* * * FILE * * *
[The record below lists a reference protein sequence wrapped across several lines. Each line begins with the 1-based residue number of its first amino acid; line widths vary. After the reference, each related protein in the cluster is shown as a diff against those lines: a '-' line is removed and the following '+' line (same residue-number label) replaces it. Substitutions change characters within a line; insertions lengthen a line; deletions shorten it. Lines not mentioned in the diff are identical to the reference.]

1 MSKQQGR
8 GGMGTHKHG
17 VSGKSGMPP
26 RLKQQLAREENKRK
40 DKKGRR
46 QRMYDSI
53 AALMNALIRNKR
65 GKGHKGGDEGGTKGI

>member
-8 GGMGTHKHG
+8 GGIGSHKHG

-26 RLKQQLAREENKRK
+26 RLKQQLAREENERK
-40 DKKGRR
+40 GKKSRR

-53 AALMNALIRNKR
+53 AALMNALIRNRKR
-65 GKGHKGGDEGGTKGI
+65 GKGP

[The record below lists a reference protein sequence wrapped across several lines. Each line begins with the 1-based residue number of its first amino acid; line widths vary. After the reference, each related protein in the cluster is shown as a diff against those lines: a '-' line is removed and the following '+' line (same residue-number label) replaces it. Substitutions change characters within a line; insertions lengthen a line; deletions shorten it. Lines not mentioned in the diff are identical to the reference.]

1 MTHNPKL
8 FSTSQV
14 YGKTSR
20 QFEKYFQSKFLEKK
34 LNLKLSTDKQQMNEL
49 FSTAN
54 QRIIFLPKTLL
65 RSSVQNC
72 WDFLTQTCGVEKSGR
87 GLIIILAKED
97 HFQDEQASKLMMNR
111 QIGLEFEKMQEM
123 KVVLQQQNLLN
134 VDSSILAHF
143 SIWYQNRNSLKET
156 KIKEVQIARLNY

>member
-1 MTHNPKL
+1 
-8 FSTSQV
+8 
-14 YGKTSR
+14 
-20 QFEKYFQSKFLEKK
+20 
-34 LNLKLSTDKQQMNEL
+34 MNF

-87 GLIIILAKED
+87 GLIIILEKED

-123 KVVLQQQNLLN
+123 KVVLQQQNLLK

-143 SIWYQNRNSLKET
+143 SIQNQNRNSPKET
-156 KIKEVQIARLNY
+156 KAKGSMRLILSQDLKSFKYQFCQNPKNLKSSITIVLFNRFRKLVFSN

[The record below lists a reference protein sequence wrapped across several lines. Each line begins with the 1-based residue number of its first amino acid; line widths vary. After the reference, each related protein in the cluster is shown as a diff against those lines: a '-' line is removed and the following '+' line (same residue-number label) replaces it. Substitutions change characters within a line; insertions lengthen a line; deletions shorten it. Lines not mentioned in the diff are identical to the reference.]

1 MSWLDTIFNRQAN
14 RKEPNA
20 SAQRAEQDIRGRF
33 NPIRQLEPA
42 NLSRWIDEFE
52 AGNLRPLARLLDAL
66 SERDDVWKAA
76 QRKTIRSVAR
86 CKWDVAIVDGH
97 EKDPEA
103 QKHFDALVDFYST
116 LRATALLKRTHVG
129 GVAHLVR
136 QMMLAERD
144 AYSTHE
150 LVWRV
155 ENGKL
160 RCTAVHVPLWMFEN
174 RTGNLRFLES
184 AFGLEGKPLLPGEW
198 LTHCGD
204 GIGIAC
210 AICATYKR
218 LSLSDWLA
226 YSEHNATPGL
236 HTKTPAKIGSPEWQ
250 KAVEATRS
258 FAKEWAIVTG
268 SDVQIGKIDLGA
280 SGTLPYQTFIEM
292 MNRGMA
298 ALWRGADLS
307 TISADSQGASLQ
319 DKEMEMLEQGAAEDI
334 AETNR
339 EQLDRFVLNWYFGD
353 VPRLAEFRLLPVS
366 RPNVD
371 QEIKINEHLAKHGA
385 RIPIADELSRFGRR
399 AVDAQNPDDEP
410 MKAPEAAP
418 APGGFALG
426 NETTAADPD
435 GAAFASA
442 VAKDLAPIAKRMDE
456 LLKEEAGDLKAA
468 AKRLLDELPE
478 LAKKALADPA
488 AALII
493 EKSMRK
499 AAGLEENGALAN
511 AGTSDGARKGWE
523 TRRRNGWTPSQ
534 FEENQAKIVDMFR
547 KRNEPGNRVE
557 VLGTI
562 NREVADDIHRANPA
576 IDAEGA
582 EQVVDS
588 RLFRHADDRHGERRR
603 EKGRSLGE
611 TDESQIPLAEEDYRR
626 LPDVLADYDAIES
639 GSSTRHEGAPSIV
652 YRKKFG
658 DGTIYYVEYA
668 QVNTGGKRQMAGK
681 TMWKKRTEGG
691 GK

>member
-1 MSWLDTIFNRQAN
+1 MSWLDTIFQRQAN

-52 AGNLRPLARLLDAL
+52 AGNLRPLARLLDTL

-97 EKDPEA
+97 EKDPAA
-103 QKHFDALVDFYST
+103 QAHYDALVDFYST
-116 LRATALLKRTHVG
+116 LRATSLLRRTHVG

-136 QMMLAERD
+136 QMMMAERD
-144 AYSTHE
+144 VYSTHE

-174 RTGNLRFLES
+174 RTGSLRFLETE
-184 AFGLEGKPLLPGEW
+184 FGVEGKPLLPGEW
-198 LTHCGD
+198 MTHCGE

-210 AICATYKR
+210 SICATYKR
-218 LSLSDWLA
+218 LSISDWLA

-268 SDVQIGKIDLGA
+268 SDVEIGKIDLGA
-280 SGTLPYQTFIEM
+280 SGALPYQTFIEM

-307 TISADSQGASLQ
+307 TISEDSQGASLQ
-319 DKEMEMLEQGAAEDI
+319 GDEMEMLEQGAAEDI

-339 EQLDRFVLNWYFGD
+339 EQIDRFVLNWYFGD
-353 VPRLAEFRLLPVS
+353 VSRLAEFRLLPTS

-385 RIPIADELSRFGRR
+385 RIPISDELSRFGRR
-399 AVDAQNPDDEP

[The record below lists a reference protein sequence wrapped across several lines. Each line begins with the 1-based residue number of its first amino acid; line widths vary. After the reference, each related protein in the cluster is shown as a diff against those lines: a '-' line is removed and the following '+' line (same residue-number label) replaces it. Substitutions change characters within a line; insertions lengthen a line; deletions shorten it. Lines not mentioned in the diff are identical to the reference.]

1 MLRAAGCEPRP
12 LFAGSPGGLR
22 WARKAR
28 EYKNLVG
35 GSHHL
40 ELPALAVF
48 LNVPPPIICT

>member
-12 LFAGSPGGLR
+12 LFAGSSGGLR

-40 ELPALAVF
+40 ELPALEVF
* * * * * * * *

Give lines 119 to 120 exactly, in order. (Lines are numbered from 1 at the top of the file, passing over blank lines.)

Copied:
603 EKGRSLGE
611 TDESQIPLAEEDYRR